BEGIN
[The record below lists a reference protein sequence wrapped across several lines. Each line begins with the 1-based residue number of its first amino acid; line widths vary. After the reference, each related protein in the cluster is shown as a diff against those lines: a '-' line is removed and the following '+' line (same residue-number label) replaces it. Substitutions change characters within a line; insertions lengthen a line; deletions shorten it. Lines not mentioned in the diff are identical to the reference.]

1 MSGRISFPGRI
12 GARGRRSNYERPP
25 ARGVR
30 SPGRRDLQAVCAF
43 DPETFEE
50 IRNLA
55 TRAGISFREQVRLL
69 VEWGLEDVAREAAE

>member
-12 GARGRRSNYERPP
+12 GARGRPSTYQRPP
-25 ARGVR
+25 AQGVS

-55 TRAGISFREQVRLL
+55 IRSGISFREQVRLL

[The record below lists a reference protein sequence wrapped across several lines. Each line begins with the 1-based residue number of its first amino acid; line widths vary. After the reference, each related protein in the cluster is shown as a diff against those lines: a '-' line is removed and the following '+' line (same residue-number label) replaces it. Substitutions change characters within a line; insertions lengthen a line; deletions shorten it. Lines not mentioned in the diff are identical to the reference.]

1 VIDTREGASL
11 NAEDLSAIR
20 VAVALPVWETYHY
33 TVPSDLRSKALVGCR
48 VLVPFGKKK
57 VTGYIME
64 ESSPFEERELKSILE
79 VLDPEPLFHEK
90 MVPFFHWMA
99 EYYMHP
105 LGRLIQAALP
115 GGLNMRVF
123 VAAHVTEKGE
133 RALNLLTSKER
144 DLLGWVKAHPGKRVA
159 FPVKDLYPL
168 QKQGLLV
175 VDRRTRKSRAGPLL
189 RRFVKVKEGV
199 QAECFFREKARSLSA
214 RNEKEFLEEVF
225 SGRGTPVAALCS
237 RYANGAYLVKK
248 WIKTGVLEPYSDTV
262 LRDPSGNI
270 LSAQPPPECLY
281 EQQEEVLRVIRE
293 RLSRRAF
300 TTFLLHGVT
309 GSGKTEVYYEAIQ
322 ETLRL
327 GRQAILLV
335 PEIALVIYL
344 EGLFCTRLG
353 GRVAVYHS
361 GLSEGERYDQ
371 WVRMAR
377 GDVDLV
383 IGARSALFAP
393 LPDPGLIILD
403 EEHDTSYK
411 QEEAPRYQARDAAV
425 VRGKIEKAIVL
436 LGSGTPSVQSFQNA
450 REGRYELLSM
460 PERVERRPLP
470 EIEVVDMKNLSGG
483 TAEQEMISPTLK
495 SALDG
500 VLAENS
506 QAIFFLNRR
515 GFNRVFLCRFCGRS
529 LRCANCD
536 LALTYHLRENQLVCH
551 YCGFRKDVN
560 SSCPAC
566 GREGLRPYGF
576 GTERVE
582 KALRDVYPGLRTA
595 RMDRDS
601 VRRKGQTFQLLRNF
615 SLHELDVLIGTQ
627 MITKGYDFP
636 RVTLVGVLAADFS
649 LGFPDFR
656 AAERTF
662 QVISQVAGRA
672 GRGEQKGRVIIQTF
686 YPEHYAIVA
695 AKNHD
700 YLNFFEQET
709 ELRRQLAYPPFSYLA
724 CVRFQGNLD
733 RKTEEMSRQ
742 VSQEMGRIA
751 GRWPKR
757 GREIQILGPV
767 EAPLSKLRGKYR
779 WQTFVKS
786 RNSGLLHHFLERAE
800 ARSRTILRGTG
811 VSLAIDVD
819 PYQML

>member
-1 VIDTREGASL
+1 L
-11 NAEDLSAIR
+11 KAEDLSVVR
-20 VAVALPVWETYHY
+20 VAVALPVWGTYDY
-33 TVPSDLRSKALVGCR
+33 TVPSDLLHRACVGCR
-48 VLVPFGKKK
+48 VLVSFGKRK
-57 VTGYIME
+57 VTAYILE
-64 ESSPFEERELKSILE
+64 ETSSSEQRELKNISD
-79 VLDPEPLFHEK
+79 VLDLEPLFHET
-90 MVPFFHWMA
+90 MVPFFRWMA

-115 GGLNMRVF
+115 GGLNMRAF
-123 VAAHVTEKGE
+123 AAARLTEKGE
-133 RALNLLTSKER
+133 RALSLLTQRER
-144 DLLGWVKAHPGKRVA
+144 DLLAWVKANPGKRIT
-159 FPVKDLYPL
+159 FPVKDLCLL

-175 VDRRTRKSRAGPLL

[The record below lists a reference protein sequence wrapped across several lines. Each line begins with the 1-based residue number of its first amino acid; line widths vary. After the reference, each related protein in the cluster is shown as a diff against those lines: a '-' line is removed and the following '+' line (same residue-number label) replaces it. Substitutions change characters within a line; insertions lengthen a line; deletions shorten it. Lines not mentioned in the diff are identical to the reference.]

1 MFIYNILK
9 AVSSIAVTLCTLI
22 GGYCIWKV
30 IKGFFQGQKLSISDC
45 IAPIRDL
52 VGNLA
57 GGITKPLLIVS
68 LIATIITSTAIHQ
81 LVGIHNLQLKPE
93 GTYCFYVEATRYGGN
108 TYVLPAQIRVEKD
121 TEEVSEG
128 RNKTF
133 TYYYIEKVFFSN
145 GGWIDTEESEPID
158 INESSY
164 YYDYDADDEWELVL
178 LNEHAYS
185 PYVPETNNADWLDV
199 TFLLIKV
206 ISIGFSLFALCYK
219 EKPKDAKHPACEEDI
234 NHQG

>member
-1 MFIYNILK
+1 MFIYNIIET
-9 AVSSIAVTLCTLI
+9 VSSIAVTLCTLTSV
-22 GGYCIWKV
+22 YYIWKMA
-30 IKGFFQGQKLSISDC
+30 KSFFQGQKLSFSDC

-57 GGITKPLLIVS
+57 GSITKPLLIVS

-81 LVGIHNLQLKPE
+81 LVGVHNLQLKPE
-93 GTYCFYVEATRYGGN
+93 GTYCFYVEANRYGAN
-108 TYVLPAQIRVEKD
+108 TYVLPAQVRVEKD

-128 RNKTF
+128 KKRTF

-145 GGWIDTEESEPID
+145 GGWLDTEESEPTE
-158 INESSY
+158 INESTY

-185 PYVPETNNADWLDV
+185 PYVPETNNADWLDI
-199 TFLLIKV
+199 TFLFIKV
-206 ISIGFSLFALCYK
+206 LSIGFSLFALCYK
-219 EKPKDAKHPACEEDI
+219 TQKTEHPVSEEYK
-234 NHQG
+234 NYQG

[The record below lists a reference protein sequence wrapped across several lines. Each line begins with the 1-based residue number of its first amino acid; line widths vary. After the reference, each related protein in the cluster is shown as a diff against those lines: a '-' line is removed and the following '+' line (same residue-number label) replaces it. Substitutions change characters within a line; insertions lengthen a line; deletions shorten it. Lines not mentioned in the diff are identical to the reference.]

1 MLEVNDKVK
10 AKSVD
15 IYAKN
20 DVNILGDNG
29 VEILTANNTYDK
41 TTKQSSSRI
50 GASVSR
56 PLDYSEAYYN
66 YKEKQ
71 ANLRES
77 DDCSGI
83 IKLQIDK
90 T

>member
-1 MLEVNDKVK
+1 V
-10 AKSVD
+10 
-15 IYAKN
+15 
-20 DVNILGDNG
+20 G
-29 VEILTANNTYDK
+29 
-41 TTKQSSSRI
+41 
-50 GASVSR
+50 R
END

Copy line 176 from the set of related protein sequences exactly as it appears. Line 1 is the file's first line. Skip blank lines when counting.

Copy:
-158 INESSY